Teen fitness challenges could lead to long-term health problems - WFSB 3 Connecticut

Teen fitness challenges could lead to long-term health problems

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The belly button challenge. The belly button challenge.
Stacking coins along the collar bone. Stacking coins along the collar bone.

A couple of bizarre social media fitness challenges are pushing some teens to prove how thin they are.

Experts said the type of pressure they are putting on children is dangerous and urged parents to pay close attention to online activity.

“These challenges are extremely dangerous,” said Joe Carabase, owner of MELT Fitness.

One is the so-called “belly button challenge,” which supposedly measures if a participant is skinny enough.

If a teen can reach around from behind and touch their belly button, the challenge is completed.

“They don't measure anything,” Carabase said. “That could just mean you have long arms.”

Then, there’s stacking coins along the collar bone. If they don’t roll off, the participant is again deemed skinny.

Carabase said the challenges can be emotionally damaging and cause teens to gamble with their long-term health.

“A lot of these challenges are cyberbullying, and socially kids will talk about it in school, online,” he explained. “’Were you able to do it? So-and-so wasn't able to do that.’ And that has a tremendous effect on people.”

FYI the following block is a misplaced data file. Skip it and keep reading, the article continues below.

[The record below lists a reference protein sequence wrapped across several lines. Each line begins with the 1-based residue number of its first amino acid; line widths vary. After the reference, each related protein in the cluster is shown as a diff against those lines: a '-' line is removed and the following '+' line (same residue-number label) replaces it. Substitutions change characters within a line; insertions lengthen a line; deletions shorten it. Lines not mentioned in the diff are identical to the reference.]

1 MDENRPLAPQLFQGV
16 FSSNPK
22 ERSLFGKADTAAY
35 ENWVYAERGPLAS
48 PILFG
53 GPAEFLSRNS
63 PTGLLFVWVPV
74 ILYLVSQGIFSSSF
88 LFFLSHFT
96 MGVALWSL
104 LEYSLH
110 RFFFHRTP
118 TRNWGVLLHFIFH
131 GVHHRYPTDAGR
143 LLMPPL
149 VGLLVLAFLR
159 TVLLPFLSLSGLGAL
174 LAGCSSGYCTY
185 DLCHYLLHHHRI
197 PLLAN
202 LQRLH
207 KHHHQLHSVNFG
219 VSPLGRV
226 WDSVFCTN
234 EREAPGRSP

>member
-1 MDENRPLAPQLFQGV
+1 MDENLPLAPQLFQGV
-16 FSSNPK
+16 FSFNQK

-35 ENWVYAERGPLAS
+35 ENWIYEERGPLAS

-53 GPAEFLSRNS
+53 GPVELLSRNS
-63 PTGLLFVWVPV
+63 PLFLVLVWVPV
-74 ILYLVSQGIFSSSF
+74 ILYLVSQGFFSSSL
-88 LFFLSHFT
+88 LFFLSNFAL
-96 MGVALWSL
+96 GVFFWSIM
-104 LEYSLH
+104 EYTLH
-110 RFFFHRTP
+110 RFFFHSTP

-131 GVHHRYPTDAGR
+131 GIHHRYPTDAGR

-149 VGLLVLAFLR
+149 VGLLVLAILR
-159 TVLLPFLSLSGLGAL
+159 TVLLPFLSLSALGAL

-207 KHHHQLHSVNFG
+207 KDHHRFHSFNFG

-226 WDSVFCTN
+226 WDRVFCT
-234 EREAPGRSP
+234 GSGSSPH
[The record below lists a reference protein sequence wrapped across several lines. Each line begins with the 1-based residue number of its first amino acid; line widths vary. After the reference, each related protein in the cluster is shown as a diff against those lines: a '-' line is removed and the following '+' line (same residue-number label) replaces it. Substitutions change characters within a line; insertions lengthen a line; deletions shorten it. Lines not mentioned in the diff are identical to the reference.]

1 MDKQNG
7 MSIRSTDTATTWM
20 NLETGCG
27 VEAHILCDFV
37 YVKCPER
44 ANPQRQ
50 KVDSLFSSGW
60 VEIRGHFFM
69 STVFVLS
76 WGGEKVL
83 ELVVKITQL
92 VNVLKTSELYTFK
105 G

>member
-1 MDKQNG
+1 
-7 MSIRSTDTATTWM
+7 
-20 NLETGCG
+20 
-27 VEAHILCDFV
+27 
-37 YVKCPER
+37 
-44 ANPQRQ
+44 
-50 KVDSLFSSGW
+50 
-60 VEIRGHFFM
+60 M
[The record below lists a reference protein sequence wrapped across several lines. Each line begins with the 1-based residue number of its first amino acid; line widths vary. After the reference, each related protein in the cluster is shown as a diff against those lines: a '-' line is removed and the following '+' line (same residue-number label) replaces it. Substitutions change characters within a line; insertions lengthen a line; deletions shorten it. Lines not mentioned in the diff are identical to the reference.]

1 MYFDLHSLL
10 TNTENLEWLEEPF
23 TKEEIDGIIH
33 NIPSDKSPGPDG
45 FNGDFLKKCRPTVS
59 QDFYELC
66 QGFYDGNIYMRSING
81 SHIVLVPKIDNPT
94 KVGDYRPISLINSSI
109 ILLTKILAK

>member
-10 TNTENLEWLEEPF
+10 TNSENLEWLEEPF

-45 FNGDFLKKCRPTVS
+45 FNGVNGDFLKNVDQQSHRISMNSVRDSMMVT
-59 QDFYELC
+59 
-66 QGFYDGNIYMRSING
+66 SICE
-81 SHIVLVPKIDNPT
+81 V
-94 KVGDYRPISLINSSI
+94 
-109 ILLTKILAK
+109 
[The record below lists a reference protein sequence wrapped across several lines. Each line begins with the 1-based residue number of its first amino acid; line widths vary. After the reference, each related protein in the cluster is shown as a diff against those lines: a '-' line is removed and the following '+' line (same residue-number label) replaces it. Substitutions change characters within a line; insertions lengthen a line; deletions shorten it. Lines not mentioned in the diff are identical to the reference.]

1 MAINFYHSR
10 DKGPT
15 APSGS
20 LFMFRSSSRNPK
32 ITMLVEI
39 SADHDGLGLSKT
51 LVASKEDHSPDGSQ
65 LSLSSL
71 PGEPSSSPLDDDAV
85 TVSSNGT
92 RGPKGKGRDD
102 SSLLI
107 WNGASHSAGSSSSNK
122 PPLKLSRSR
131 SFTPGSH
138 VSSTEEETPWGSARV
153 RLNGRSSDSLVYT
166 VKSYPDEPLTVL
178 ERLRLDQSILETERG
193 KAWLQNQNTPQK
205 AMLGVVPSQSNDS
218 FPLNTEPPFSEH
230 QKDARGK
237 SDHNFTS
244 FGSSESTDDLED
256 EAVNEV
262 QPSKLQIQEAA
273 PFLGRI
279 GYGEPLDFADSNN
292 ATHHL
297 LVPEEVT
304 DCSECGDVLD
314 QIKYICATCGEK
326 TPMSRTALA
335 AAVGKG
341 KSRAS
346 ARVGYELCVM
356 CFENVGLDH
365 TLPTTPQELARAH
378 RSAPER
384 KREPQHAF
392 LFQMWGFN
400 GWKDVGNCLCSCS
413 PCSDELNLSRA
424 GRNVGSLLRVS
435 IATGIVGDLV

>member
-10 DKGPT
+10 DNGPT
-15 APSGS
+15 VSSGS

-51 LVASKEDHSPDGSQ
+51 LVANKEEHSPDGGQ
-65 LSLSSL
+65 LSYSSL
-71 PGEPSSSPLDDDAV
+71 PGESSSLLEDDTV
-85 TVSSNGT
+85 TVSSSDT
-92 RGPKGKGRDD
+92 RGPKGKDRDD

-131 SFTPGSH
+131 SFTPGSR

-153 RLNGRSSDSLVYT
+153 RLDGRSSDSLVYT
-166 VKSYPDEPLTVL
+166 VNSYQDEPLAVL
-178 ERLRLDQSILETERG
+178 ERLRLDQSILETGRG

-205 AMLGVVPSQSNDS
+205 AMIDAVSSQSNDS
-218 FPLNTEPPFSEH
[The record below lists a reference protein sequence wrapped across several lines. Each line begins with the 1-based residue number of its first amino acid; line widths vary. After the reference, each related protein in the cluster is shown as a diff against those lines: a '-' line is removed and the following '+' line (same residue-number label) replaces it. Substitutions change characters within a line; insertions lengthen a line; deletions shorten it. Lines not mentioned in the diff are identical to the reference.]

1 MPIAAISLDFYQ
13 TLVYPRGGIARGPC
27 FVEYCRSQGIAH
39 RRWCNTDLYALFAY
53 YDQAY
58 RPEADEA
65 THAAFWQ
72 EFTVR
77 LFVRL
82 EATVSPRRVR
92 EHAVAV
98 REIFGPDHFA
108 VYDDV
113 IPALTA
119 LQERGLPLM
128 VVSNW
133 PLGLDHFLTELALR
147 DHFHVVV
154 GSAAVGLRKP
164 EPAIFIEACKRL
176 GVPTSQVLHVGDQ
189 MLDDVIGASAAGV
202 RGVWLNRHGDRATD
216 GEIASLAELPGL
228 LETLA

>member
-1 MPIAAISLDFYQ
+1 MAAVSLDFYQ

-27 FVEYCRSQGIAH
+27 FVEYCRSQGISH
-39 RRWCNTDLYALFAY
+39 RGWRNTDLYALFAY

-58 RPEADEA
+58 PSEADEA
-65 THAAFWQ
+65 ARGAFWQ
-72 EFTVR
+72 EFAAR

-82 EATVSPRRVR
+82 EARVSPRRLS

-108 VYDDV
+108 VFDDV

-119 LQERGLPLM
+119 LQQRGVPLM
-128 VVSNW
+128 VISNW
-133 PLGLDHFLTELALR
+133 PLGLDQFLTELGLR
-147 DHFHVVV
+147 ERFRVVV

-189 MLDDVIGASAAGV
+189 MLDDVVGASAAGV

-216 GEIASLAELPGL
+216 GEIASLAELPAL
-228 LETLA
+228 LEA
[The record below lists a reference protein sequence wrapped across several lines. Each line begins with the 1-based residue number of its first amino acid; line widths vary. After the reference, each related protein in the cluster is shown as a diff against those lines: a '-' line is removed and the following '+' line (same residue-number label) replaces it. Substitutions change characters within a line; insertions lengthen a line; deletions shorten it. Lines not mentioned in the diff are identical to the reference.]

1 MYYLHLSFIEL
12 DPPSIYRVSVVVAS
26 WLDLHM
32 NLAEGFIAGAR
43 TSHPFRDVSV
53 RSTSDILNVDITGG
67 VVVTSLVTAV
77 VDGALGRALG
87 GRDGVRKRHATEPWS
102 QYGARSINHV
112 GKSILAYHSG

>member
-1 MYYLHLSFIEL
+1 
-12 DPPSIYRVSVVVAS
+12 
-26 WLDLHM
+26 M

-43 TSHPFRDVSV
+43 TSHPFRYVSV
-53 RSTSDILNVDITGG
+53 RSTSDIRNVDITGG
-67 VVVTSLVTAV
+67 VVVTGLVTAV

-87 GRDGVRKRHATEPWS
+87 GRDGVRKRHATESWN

In the U.S., one or two out of every 100 children will struggle with an eating disorder, according to experts.

Eighty percent of all 10-year-olds are afraid of being fat and 42 percent of third grade girls wish they were thinner.

Mary Dobson, a certified eating disorder specialist from Easton, said parents need to be more aware than ever.

“We have a national obesity epidemic, but in this area we have an eating disorder epidemic,” she said. “So we have to be very careful that we're not swinging children to the other extreme.”

Dobson said the apple doesn’t fall far from the tree when it comes to body image.

“Things like meal skipping, excessive exercise, inappropriate attention to appearance and those concerns,” she said. “Kids pick up on that.”

Changes in how parents treat themselves can have a tremendous impact in combating the messages children receive over social media.

“The things that come out of their mouth, how they talk, how they act, working on their own mindset, is going to be the best way for their kids to mirror their behavior,” Carabase said.

Dobson said children as young as 7 years old are being diagnosed with eating disorders. She recommended limiting exposure to social media at an early age.

For more information on treatment for eating disorders, check out the following:

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